As I lay down, trying to get as comfortable as possible on her much thinner mattress, the very words of my own prayer came into my mind.
“I am the grace she needs to sleep.”

I smiled into the darkness, and kissed my little girl. She put her hand on my belly, rubbed it, then cuddled herself as close as she could get to me with that belly in the way.
I had been praying for God to be my magic sleep potion for my child, and myself. I had been praying for God to do the work that he was calling me to do as my child’s parent.
I prayed for the grace my child needed to sleep. And God answered my prayer, he gave her me.

How often does this happen and I’m too blind in my own selfishness to see it? How often do I just want my kids to be good, or be quiet, or get along for ten seconds without me doing anything?
How often do I want God to parent my kids, but I don’t want to do any parenting?

God blessed me and my husband with these kids. We purposely had all these kids. Yes, intentionally, on purpose, all four of them. We prayed with desperate tears for this fourth child still growing within me. This fourth child is our “rainbow baby”. This pregnancy has been difficult, and scary.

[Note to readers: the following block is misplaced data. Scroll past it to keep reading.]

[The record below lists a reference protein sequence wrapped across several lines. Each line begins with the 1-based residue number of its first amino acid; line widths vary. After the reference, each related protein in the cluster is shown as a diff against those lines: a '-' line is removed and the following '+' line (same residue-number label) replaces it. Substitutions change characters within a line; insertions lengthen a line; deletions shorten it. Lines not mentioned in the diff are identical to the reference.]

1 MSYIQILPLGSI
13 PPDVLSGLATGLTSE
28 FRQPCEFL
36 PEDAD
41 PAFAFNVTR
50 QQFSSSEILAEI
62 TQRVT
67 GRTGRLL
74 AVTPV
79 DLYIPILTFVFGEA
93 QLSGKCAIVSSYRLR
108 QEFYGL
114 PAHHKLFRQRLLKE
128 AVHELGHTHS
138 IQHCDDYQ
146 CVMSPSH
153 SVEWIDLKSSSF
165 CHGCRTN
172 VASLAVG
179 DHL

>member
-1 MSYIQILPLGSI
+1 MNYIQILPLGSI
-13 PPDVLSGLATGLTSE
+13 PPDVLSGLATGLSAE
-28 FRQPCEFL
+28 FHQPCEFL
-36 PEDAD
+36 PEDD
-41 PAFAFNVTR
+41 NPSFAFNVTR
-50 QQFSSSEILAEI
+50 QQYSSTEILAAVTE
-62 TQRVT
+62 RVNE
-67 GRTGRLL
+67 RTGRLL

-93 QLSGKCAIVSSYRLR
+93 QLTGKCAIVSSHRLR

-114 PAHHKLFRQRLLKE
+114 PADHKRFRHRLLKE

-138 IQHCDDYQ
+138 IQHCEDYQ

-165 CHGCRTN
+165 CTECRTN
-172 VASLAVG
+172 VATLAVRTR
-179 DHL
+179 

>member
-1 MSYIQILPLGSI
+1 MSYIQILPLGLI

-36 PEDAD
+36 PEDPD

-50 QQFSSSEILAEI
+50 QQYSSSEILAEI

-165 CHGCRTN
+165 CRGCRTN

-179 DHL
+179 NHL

Yet, it’s a blessing. The pregnancy and the baby.

I’m thankful for that sleepless night. I’m thankful for the rough few days that followed because Mama was tired. I’m thankful for what those difficulties – self inflicted to an extent – exposed in me: selfishness.
Parenting has a way of breaking you down as a parent and exposing sin in you that you would have sworn up and down you didn’t have. Mine is selfishness, and anger. These few days of little sleep, on top of regular third trimester tiredness, and typical childhood folly have really shown that to me.